Should we be reliant on cheap foreign labour to work on our farms, or is there a better way to feed ourselves?

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Romanian workers harvest the grape crop in an English vineyard in Sussex.

Recently The Guardian ran an article by John Harris called “They say after Brexit there’ll be food rotting in the fields. It’s already started.To summarise, John is saying Brexit has made the UK look an unfriendly place to our European neighbours and with the increasing financial fortunes of eastern European nations, farm workers are now choosing not to come to this country.

Nearly 50% of the workforce employed in the fruit and veg processing and preservation industry are from the EU but that figure leaps to 90% for the seasonal pickers. This year, a huge employment agent in the sector reports he’s 20% down on staff and foresees that crops will go spoiled and unpicked because of it. The knock-on effect of this is that some of the big growers, who run on tiny margins, may well ‘consider their investment’ and choose to set up elsewhere. Central and eastern Europe quite possibly.

A fruit picker from eastern Europe at a strawberry farm in Kent. Taken by Graham Turner for the Guardian

You might wistfully imagine this will result in lots of British people becoming pickers in a golden echo if yester-year but no, British people don’t like to do that type of thing, apparently. Additionally the main growing areas of the country coincide with areas of low unemployment. So what will happen then? Britain relinquishes even more of its food sovereignty as domestic production decreases, while food miles and prices rocket.

Permaculture trainer and occasional agricultural worker Tomas Remiarz would like to dig a bit deeper. Over to Tomas:

Tomas Remiarz

While the above is a bleak enough scenario with a ring of truth, it misses some key factors that have led to Britain’s dependency on foreign agricultural labour. Any discussion about the future of British agriculture has to take into account issues of access to land, price rigging and working conditions. If we ignore them, the future may indeed be bleak.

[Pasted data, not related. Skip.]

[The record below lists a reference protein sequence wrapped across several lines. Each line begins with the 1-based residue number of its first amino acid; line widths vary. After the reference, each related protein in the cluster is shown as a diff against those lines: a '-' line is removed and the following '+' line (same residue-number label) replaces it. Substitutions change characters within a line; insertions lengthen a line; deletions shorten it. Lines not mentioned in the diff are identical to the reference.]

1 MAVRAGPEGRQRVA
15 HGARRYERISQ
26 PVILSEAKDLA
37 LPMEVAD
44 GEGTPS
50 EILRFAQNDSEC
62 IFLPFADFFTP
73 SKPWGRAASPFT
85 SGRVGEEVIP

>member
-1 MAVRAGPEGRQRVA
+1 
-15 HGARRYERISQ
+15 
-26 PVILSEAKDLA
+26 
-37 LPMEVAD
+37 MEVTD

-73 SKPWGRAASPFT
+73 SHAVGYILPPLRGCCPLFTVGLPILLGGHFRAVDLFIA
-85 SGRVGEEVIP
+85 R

The crisis of British agriculture is closely related to other crises in British society, and linked to the global crisis of the late 20th century capitalist model of industrialised agriculture. It’s as hooked on cheap labour and poor working conditions as it is on fertilisers and pesticides. They are all symptoms of a fundamentally flawed and bankrupt way of producing food. One way or another it will have to change. Without addressing the questions of access to land and food monopolies we have no chance of getting out of this mess. Brexit hasn’t created the crisis, it is only bringing it to a head.

Small farmers and growers in Britain and the world over often do the physically demanding and repetitive work involved in farming with great motivation and despite poor pay. They tend to put up with this because they have some amount of control over their workplace. Let me be clear: they should and need to be paid better. You can’t expect the same kind of tolerance from people without any stake in the production process and its results.

Food production in Britain: we can’t have our cake and eat it

Pay people proper wages, give them decent working conditions and housing and they will do the work. You simply can’t pay for overpriced rural housing out of a wage packet that’s kept artificially low because the middlemen pocket most of the sales price. European workers can afford to put up with their appalling treatment as they have somewhere else to go to where they can recover. Again, let me be clear: agricultural workers should and need to be properly valued for the work they do, no matter where they come from.

Land distribution in Britain is more unequal that in any other European country, with aristocrats and corporations owning the vast majority of it. Food prices are rigged by big supermarkets, preventing labourers and small farmers getting fair wages for their work. The low margin producers get from supermarkets means they provide the absolute minimum they can get away with in terms of sanitation, accommodation etc. I don’t blame anyone for rejecting work in these conditions; in fact I don’t think we should import workers from abroad just because they will put up with them.

Landworkers’ Alliance campaigning for more support for small scale producers

Three transitional demands that could help address the situation are:

  1. Abolish subsidies for simply owning land and introduce a land value tax to favour creation of smaller farm units
  2. Use the money generated to fund the transition to agroecological farming practices together with training and peer learning in these practices
  3. Create a solid and enforceable framework to secure decent living standards and working conditions for agricultural labourers, tenant farmers and small producers

These demands and more are embedded in the Recommendations for a Post-Brexit Agricultural Policy put together by the Land Workers’ Alliance (LWA). They were also voiced during the recent general election campaign in the Sustain Alliance’s Manifesto for a Better Food Britain. These are at least a step towards the public debate that would be needed to move towards a truly sustainable way of producing food in this country. To get there is not going to be easy and it’s not going to happen overnight, but unless that’s the general direction of travel and we get started soon we’re screwed. Getting informed and supporting initiatives like the LWA and Sustain would be a first step any of us can take.